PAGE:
Lecce, the Florence of the South

Not far away, Piazza Sant'Oronzo narrates the city's entire history. The Roman period is visible in the ruins of the Amphitheatre that becomes the exceptional stage for theatrical performances in the summertime, and in part by the high Column - on which stands a bronze of St. Orontius, depicted in the act of blessing - erected in the 17th Century utilizing some of the Roman columns positioned on the Ancient Appian Way. Symbol of the Renaissance is Palazzo del Seggio, known as the "Seat," which today hosts important art exhibitions, and the Church of Santa Maria delle Grazie, with its interesting frescoes and works sculpted in wood.

Not to be missed is a visit to the Basilica di Santa Croce, where the inspiration of master masonry is visible in every part of the monumental façade that anticipates the beauty of its interior, a harmonious balance between the sobriety of the classical style and the splendour of Lecce's Baroque. 

DAY 25 - matera

Matera is one of the oldest cities in the world, whose territory holds evidence of human settlements starting from the Paleolithic and without interruption until today. Touring Matera is like experiencing a forgotten past - you feel as though you are setting foot in a nativity scene when you visit this charming city in Lucania. It’s no coincidence it’s referred to as “the second Bethlehem” and was the setting for Mel Gibson’s movie “The Passion”. 

Matera is widely known as the city of the “Sassi”, the original urban nucleus, developed from the natural caves carved into the rock and subsequently modelled in increasingly complex structures. It is at the centre of an incredible rock landscape that preserves a great heritage of culture and traditions and is home to exhibitions of great national and international prestige.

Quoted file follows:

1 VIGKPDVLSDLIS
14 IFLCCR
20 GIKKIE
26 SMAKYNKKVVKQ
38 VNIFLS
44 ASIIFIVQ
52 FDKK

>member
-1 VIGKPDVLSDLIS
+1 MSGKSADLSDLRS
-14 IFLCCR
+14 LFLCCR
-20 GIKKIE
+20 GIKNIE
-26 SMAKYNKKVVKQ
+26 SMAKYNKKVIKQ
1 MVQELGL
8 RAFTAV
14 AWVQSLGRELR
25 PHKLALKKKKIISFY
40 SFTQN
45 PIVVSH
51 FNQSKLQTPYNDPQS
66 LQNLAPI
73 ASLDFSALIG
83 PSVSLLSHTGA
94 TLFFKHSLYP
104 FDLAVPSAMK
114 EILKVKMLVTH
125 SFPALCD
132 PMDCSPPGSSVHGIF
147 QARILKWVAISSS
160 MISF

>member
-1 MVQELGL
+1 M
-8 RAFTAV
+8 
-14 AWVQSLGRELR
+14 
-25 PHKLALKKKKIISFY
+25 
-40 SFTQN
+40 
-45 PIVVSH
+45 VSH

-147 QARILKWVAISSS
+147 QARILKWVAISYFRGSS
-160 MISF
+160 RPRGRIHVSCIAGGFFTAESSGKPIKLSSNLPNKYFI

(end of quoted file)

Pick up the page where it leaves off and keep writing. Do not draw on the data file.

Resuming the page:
In the 1950s, when the inhabitants who lived in the grottos dug out of the mountain were forced to abandon those dwellings to settle in modern districts, no one would have ever thought that those grottos - the Sassi - would have become the symbol of a reborn city. UNESCO added the Sassi of Matera to its list of World Heritage Sites in 1993, as a whole and millennial way of life to be preserved and handed down to our descendants. It was recognized as a model for living harmoniously with the environment while integrating with it and taking advantage of resources without disturbing the environment.

Matera, the city of Sassi

Geologists call it calcarenite and common folk refer to it as tuff: it’s the rock surrounding Matera that this land’s master craftsmen learned to work with in ancient times. This friable, adaptable material is abundant in the mountain that dominates the city, so it seemed only natural for the people from Matera to go up there and dig out that rock to build a home in it. The material that was extracted was processed to make the façade of the dwelling. After the first home, others were built until there was a network of houses, tunnels and alleyways passing over and in each other to become that magic place called Sassi - a gigantic sculpture, a miracle of town planning!

Sleeping in a real cave carved centuries ago will take you back in time, you will remember it forever and Matera will always be in your heart!

DAY 26 - PAESTUM

Located in the South-East of the Gulf of Salerno, Paestum is an archaeological site of extreme importance, recognised by UNESCO as part of the World Cultural Heritage. Built by the Greeks around the 7th century BC with the name of Poseidon, the city was later occupied by Romans who made it a thriving colony, giving it its current name.